Resisting 5-0 isn’t so easy

It started around Thanksgiving.  It started to hit me that OMG – THIS was going to be my last holiday season in my 40s.  The big 5-0 was just around the corner.   So I started to make all the right decisions regarding resisting the aging process.


Let me tell you what that looks like.


  • Tattoed eyebrows and eyeliner. That phrase – needles in my eyes?  Yeah- did it.


  • Having Botchilism injected into my forehead to get rid of the canyons in my forehead. It was a bit painful as a bunch of needles poked and prodded and immediately created bee sting like bumps on my forehead but I think I look 45 instead of 49 now.


  • That same day, my friend Nicole and I decided to go for a walk in the beautiful snowstorm. We tracked around the little village of Greenwich – up through the school field and into the cemetery.   We stopped to talk to a friend who was out walking her dog and commented on the gorgeous, magnificent beauty around us.   As we left the brief encounter I snapped pictures of the evergreens and bright blue sky and felt at peace with the universe.   The next steps were through soft, fluffy snow that was covering a sheet of ice. My feet lost their balance and I quickly found myself horizontal on the ground after hearing a loud, LOUD SNAP from when I tried to stop the fall with my right hand.   My heart stopped.  My breathing stopped.  I couldn’t see.   It took a bit for Nicole to get me up, schlep me home and convince me that Urgent Care would be a good place to go.  Needless to say, within a few days I had a metal plate and some pins installed in my forearm.   This transaction was complete with some good pain meds, a black cast and a new subscription to Showtime and HBO.  I always thought that if I broke a bone it would be during some dramatic adventure – not just walking around the block.  It’s SO OLD LADY.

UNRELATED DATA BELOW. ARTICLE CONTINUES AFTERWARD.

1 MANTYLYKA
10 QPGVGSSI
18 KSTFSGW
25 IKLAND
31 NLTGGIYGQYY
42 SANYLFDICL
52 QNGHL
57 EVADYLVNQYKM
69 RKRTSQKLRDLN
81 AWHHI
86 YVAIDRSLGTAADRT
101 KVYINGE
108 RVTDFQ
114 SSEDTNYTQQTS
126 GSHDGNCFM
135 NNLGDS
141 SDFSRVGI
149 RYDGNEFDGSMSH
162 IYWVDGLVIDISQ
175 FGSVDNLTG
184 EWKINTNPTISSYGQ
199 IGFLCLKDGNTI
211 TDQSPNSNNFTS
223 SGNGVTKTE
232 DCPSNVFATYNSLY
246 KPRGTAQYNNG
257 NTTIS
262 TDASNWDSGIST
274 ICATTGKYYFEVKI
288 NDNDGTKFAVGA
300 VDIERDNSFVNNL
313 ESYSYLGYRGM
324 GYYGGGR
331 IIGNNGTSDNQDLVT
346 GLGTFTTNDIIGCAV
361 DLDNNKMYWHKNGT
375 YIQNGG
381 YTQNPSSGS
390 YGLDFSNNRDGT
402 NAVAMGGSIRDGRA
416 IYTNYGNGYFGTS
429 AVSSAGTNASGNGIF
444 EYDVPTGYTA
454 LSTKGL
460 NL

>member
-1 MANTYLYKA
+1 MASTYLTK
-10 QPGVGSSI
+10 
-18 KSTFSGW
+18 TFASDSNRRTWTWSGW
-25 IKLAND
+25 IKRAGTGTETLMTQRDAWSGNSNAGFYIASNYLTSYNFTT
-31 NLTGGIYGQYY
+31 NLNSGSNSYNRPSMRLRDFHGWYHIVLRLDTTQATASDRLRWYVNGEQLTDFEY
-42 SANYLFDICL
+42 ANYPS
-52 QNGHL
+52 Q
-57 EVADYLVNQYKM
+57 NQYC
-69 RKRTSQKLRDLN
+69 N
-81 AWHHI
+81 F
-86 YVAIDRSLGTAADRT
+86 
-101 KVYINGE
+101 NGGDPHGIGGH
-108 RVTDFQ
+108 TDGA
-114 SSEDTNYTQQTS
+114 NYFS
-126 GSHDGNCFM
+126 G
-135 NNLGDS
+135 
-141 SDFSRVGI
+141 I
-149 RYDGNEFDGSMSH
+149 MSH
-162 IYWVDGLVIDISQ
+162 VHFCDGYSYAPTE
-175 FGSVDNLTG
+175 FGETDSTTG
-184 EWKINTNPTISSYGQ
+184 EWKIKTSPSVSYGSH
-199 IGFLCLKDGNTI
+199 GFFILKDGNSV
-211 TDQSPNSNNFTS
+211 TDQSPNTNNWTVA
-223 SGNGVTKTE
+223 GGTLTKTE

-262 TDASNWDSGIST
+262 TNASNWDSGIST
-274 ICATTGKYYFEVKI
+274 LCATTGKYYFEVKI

• In an effort to multi-task during my convalescence, I decided to schedule Lasik surgery to get rid of the umpteen pairs of cheaters and contacts and Warby Parker glasses laying around the house.  Yesterday I had my eyes cut open and lasered back together and today I have 20/20 vision.  There were tons of middle aged people sitting in the waiting room this morning and it is becoming clearly evident that I belong to a new group.


As this whole age thing kicked in this fall, a friend asked me to be part of a spin class/bike ride fund raiser.  It would be a great excuse for some “OLD” friends to get together.  I wanted to resist because time is often limited these days but my friend had recently lost her brother to cancer and she was dedicated to make a difference and help find a cure.

The Charity is Sloan Kettering and I’ve been resisting writing this letter.  I’m resisting asking for money because there are SO many organizations in need.  I’m resisting because it hits close to home.  I’m resisting because I don’t want to cry when I think about my friend who is going through her second clinical trial at Sloane and I am scared for her.  I’m resisting because I don’t want to let people know that I am angry cancer still exists.   I’m resisting because I feel guilty.  I feel guilty  about resisting 5-0 when I should be screaming out loud with gratitude that I actually made it through my Forties.

I resist writing this letter because the truth is challenging. 

I don’t know why some of us make it and others don’t.

But I do know that since I am still here, I need to help others when I can.


Just for today, that request comes in the form of asking you to donate a few dollars to Cycle for Survival, a fundraising arm of Sloan Kettering.  In exchange for your donation, I’ll stop telling you all my tales of woe as I get older….